ONE of the things that many people fail to see in the digital age is that it’s not The Scottish Sun versus The Daily Record or The Herald versus The Scotsman versus The Press and Journal; it’s each newspaper verson everyone – and that’s been made blatant by a jobs news report of travel search website, Skyscanner.
It may soon have more content staff than many newspapers or magazines.
For those who don’t know Skyscanner, it’s a Scottish start-up which provides online comparison prices and it saves people a fortune (disclaimer: including me).
It has a simple, elegant design and, quite frankly, just works. It’s understood that more than 20 million people use it a month, there’s been 25 million downloads of their app and latest revenue was £33 million.
And now it looks like it’s hiring at least 20 content producers (as well as boosting marketing) as part of the 250-job expansion announcement.
I would imagine you’ll see travel reviews, restaurant and bar reviews – from focused staff armed with data from the site on what works and what doesn’t and who will be producing content aimed at driving people wanting to travel or book places to go.
That’s the easy stuff. You’ll probably see more emotional, in–depth material, as well about places to go.
There will probably be ‘snowfall‘- type material, some fantastic infographics and videos.
Played well, they could create a great community – perhaps not rivalling Huffington Post Travel or TripAdvisor yet, but the potential is there because Skyscanner has a great reputation online and still has place to develop an unique tone of voice.
And that’s before you consider what else they could do, away from content…
The tragedy for journalism is that Skyscanner – like Google, TripAdvisor, Groupon and so many other offerings – could have been spun out of a newspaper if the industry hadn’t been burying its head in the sand and dismissing digital.
But we now have a situation where Skyscanner is hiring more people than many local papers have as a full team. In fact, there are some regional editions of national titles that would kill to have 20 content producers.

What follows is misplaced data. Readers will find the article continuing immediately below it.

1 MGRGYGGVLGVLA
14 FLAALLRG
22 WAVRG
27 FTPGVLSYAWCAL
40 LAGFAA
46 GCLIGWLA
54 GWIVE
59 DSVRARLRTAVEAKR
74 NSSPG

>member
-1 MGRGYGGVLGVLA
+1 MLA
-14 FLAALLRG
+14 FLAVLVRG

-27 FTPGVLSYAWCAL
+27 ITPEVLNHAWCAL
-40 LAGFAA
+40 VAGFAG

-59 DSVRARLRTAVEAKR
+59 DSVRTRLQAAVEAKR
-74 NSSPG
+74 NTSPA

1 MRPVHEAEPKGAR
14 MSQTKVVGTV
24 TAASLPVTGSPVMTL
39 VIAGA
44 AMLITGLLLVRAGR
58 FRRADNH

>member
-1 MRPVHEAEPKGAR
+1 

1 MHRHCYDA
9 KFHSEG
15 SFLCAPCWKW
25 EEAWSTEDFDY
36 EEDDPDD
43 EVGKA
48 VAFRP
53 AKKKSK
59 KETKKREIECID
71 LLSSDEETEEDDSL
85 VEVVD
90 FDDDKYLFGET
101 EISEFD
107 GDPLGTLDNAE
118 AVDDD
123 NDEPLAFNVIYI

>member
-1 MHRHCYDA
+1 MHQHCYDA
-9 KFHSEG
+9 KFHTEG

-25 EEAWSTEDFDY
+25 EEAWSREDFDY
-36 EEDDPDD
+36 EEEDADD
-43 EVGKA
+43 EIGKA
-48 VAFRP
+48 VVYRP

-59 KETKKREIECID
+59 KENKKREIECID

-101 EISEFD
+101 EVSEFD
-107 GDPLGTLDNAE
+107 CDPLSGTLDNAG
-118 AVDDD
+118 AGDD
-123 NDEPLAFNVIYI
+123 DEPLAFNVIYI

Some die-hards in the newspaper industry will scoff and say people will still need to go to them for news. But news is just a form of information and people now pay for that with time – they give the news site(s) their time. And if Skyscanner has more relevant information (one day it may be providing breaking news from travel areas) then people will go to it rather than the traditional Press brands.
That’s going to be an interesting challenge for all.
What happens when a site like Skyscanner is providing you the breaking information on events in areas like Syria?
What challenges does that present for the content creators – at Skyscanner and the traditional Press?
How does the traditional Press respond to that?
As with all future gazing, the answer is simple.
Keep watching the skies.
Craig McGill has written for – or been a member of staff at – TIME Magazine, The Guardian, Daily Mirror, The Scotsman, Evening Times, The Press and Journal, The Sun and Evening Times. Author of four non-fiction books and lecturer in ‘cross-platform journalism’ at Edinburgh Napier University, McGill is currently the digital strategist (Scotland, Ireland and Northern Ireland) for Weber Shandwick. You can get him via Twitter @craigmcgill